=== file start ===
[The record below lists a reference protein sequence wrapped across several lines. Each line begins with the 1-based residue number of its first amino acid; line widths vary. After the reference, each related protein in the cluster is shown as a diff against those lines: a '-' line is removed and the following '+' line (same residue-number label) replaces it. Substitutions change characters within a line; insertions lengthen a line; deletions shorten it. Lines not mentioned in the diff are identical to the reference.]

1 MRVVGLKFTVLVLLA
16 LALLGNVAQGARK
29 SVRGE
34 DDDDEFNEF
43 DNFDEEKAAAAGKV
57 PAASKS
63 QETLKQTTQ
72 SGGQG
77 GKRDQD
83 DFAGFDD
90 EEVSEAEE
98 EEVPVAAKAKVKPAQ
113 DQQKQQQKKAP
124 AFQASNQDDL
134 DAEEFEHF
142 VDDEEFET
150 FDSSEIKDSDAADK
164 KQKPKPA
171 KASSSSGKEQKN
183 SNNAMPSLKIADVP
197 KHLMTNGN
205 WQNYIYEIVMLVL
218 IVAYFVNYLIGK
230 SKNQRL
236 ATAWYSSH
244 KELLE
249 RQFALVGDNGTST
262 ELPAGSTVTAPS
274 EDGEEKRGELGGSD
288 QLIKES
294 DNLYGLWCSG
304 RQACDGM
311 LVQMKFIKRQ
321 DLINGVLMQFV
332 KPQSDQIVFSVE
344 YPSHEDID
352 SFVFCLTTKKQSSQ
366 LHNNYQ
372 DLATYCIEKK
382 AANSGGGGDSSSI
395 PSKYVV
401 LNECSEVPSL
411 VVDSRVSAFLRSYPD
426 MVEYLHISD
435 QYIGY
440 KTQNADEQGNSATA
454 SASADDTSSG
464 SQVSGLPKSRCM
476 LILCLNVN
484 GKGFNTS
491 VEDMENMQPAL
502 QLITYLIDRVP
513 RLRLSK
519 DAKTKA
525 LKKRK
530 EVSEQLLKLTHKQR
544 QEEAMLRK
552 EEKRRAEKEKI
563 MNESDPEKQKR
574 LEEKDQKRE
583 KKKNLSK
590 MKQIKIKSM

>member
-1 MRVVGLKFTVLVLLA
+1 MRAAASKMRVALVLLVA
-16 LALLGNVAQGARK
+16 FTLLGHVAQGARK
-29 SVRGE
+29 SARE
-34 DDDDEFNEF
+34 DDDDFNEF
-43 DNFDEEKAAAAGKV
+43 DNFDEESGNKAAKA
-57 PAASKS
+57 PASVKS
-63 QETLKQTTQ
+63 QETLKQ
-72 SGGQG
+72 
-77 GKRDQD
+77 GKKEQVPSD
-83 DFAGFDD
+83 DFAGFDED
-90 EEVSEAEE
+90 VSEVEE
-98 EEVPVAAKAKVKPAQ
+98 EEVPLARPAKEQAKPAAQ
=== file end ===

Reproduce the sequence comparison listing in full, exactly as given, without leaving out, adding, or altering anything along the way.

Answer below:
[The record below lists a reference protein sequence wrapped across several lines. Each line begins with the 1-based residue number of its first amino acid; line widths vary. After the reference, each related protein in the cluster is shown as a diff against those lines: a '-' line is removed and the following '+' line (same residue-number label) replaces it. Substitutions change characters within a line; insertions lengthen a line; deletions shorten it. Lines not mentioned in the diff are identical to the reference.]

1 MRVVGLKFTVLVLLA
16 LALLGNVAQGARK
29 SVRGE
34 DDDDEFNEF
43 DNFDEEKAAAAGKV
57 PAASKS
63 QETLKQTTQ
72 SGGQG
77 GKRDQD
83 DFAGFDD
90 EEVSEAEE
98 EEVPVAAKAKVKPAQ
113 DQQKQQQKKAP
124 AFQASNQDDL
134 DAEEFEHF
142 VDDEEFET
150 FDSSEIKDSDAADK
164 KQKPKPA
171 KASSSSGKEQKN
183 SNNAMPSLKIADVP
197 KHLMTNGN
205 WQNYIYEIVMLVL
218 IVAYFVNYLIGK
230 SKNQRL
236 ATAWYSSH
244 KELLE
249 RQFALVGDNGTST
262 ELPAGSTVTAPS
274 EDGEEKRGELGGSD
288 QLIKES
294 DNLYGLWCSG
304 RQACDGM
311 LVQMKFIKRQ
321 DLINGVLMQFV
332 KPQSDQIVFSVE
344 YPSHEDID
352 SFVFCLTTKKQSSQ
366 LHNNYQ
372 DLATYCIEKK
382 AANSGGGGDSSSI
395 PSKYVV
401 LNECSEVPSL
411 VVDSRVSAFLRSYPD
426 MVEYLHISD
435 QYIGY
440 KTQNADEQGNSATA
454 SASADDTSSG
464 SQVSGLPKSRCM
476 LILCLNVN
484 GKGFNTS
491 VEDMENMQPAL
502 QLITYLIDRVP
513 RLRLSK
519 DAKTKA
525 LKKRK
530 EVSEQLLKLTHKQR
544 QEEAMLRK
552 EEKRRAEKEKI
563 MNESDPEKQKR
574 LEEKDQKRE
583 KKKNLSK
590 MKQIKIKSM

>member
-1 MRVVGLKFTVLVLLA
+1 MRAAASKMRVALVLLVA
-16 LALLGNVAQGARK
+16 FTLLGHVAQGARK
-29 SVRGE
+29 SARE
-34 DDDDEFNEF
+34 DDDDFNEF
-43 DNFDEEKAAAAGKV
+43 DNFDEESGNKAAKA
-57 PAASKS
+57 PASVKS
-63 QETLKQTTQ
+63 QETLKQ
-72 SGGQG
+72 
-77 GKRDQD
+77 GKKEQVPSD
-83 DFAGFDD
+83 DFAGFDED
-90 EEVSEAEE
+90 VSEVEE
-98 EEVPVAAKAKVKPAQ
+98 EEVPLARPAKEQAKPAAQ